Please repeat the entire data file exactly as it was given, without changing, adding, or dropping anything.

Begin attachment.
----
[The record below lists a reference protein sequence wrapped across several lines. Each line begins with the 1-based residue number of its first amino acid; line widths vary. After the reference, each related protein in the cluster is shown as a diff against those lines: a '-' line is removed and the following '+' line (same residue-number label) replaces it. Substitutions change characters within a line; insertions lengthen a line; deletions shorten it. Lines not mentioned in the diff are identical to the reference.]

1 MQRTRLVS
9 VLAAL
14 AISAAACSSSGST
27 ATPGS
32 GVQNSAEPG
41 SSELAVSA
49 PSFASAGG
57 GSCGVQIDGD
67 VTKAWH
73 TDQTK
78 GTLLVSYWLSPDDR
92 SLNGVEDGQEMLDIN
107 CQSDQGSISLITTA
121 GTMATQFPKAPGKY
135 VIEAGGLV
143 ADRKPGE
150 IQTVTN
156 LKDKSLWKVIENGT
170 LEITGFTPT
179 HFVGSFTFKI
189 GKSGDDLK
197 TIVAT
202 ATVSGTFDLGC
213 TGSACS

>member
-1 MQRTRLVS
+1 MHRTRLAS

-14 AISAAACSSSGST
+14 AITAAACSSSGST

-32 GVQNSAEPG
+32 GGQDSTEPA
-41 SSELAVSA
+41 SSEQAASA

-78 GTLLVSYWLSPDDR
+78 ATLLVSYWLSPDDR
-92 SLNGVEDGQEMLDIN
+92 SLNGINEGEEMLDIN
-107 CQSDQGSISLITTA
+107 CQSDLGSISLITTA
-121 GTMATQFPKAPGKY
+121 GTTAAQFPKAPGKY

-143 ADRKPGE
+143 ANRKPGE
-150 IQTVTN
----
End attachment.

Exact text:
[The record below lists a reference protein sequence wrapped across several lines. Each line begins with the 1-based residue number of its first amino acid; line widths vary. After the reference, each related protein in the cluster is shown as a diff against those lines: a '-' line is removed and the following '+' line (same residue-number label) replaces it. Substitutions change characters within a line; insertions lengthen a line; deletions shorten it. Lines not mentioned in the diff are identical to the reference.]

1 MQRTRLVS
9 VLAAL
14 AISAAACSSSGST
27 ATPGS
32 GVQNSAEPG
41 SSELAVSA
49 PSFASAGG
57 GSCGVQIDGD
67 VTKAWH
73 TDQTK
78 GTLLVSYWLSPDDR
92 SLNGVEDGQEMLDIN
107 CQSDQGSISLITTA
121 GTMATQFPKAPGKY
135 VIEAGGLV
143 ADRKPGE
150 IQTVTN
156 LKDKSLWKVIENGT
170 LEITGFTPT
179 HFVGSFTFKI
189 GKSGDDLK
197 TIVAT
202 ATVSGTFDLGC
213 TGSACS

>member
-1 MQRTRLVS
+1 MHRTRLAS

-14 AISAAACSSSGST
+14 AITAAACSSSGST

-32 GVQNSAEPG
+32 GGQDSTEPA
-41 SSELAVSA
+41 SSEQAASA

-78 GTLLVSYWLSPDDR
+78 ATLLVSYWLSPDDR
-92 SLNGVEDGQEMLDIN
+92 SLNGINEGEEMLDIN
-107 CQSDQGSISLITTA
+107 CQSDLGSISLITTA
-121 GTMATQFPKAPGKY
+121 GTTAAQFPKAPGKY

-143 ADRKPGE
+143 ANRKPGE
-150 IQTVTN